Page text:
4 - HAVE HONEST EXPECTATIONS - You need to take it all in stride. It is impossible to live at the extremes of giving and receiving, and unhealthy to try. Enjoy the wins, and let the losses go. Don't carry what you are supposed to let go. This is extremely difficult. It takes time to realize who is a real friend and who is not. Along the way you will make mistakes... in both directions. You will find that some people aren't the friend you thought, and that others were beautiful surprises.
But as Christians, aren't we just supposed to go everywhere giving 100% of ourselves to everyone, loving and trusting every single person? Well, no. Early in Jesus' ministry we find this phrase...
"While He was in Jerusalem at the Passover Festival, many trusted in His name when they saw the signs He was doing. Jesus, however, would not entrust Himself to them, since He knew them all and because He did not need anyone to testify about man; for He Himself knew what was in man." (John 2:23-25)
How strange. Jesus loved everyone well, but apparently He didn't trust everyone completely. This isn't to say that Jesus was always suspicious of people and gave up on relationships. Years later, His closest friends would betray and deny Him. But He obviously managed the impact of relationships. This may be a good lesson for us. If Jesus was wise enough to manage His relationships, perhaps we should do the same.
In the Psalms we find great wisdom and comfort regarding various areas of life. One of the writers says..
I called to the Lord in distress; the Lord answered me and put me in a spacious place.
The Lord is for me; I will not be afraid. What can man do to me?
The Lord is my helper, Therefore, I will look in triumph on those who hate me.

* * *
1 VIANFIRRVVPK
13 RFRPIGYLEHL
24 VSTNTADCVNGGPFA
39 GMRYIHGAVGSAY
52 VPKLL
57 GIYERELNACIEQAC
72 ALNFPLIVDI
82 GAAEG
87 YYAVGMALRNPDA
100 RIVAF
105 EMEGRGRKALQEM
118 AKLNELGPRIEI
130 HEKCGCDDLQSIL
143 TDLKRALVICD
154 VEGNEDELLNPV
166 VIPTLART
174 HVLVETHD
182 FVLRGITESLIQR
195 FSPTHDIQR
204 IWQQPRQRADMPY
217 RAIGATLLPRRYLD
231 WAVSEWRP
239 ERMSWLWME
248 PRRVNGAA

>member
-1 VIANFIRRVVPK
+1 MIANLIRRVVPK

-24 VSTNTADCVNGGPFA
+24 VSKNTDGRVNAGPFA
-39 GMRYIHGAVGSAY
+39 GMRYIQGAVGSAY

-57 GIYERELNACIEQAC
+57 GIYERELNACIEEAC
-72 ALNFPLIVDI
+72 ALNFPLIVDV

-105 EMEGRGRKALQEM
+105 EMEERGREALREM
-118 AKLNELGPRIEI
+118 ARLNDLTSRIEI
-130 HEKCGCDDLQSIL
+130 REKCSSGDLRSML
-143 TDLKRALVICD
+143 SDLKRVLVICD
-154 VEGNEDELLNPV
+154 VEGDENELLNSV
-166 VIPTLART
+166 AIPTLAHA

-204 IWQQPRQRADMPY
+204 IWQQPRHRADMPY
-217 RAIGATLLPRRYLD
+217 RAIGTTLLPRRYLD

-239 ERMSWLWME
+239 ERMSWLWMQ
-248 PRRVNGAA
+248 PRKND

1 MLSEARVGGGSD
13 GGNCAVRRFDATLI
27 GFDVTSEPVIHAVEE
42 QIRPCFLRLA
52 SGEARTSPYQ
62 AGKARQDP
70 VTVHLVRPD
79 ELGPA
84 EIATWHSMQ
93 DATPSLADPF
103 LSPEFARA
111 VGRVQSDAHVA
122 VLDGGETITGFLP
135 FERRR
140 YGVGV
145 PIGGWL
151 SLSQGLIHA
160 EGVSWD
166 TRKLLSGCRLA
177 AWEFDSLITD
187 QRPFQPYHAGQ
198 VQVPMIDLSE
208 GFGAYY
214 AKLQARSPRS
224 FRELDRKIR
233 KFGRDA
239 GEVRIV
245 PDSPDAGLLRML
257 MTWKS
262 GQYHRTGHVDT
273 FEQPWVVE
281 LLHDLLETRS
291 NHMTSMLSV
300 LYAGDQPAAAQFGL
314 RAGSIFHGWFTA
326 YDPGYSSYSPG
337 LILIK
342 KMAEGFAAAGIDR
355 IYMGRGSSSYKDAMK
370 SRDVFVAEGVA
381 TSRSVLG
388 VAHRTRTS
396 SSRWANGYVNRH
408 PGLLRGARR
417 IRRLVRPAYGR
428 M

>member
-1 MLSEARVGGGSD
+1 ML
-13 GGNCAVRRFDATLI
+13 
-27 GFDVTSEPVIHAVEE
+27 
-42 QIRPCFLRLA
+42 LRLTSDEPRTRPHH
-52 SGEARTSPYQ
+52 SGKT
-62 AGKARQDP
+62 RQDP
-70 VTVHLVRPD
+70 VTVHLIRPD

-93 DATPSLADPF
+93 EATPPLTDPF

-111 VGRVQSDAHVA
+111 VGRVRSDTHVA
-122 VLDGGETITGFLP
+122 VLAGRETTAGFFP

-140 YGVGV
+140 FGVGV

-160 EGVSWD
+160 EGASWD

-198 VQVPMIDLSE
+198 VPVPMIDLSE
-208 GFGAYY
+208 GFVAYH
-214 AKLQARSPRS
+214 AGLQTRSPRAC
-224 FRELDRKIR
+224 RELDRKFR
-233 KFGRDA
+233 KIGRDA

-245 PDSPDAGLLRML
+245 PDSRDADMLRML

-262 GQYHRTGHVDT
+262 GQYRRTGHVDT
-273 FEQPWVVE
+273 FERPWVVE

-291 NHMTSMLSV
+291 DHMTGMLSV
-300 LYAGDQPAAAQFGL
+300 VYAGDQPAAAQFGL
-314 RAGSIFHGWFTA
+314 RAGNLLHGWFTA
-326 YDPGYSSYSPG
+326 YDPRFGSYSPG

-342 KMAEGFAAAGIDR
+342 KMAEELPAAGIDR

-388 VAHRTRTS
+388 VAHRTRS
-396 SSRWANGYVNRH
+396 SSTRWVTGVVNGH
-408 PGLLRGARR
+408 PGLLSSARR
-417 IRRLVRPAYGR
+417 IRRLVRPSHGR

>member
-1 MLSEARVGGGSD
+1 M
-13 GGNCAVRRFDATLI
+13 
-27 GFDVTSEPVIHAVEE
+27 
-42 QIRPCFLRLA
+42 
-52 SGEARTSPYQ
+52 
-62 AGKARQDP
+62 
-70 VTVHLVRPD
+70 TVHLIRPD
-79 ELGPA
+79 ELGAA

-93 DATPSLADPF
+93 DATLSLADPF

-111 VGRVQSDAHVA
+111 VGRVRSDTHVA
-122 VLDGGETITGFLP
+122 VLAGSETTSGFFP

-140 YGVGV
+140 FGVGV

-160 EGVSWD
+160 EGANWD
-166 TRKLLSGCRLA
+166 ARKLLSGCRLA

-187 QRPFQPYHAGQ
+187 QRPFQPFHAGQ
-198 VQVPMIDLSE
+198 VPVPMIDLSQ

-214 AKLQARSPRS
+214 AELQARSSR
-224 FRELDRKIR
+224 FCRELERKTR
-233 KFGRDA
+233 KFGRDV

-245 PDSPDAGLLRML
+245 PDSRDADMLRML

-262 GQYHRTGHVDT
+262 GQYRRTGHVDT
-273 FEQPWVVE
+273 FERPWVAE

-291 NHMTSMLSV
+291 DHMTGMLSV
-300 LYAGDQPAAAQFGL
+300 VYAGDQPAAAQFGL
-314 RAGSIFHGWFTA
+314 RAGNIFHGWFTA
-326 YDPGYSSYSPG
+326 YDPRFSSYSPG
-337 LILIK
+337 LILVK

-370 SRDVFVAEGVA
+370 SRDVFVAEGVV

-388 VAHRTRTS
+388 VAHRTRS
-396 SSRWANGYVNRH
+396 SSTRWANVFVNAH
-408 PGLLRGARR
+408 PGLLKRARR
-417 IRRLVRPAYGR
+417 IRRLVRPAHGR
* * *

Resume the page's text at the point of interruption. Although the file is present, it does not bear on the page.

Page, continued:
It is better to take refuge in the Lord than to trust in man.
It is better to take refuge in the Lord than to trust in nobles.
This passage is not telling us to dismiss the idea of friendship. Proverbs 18:24 tells us... "A man with many friends may be harmed, but there is a friend who stays closer than a brother."
We should love everyone. We should seek out deep friendships that are reciprocal. We should sacrifice ourselves (even beyond what is reasonable) when we are led. But we should be wise in our relationships as we are in our finances and sharing of our gifts. You should know your own limits, and the limits of others in your life. It may seem safe to only love those who love you, but it isn't significant to do that. At the same time, it isn't good stewardship to cast pearls before swine.
Today you will have the opportunity to love. Love well. You will have to make some choices about who you can commit yourself to on various levels. Choose well. Be a good friend, and remember that being a good friend will take work and hard decisions. You can't be everyone's best friend anymore than everyone can be your best friend. It just isn't possible. But that doesn't mean you can't be the best you you need to be to everyone who comes across your path.
My name is David, and I want to know God more, and help other people find Him.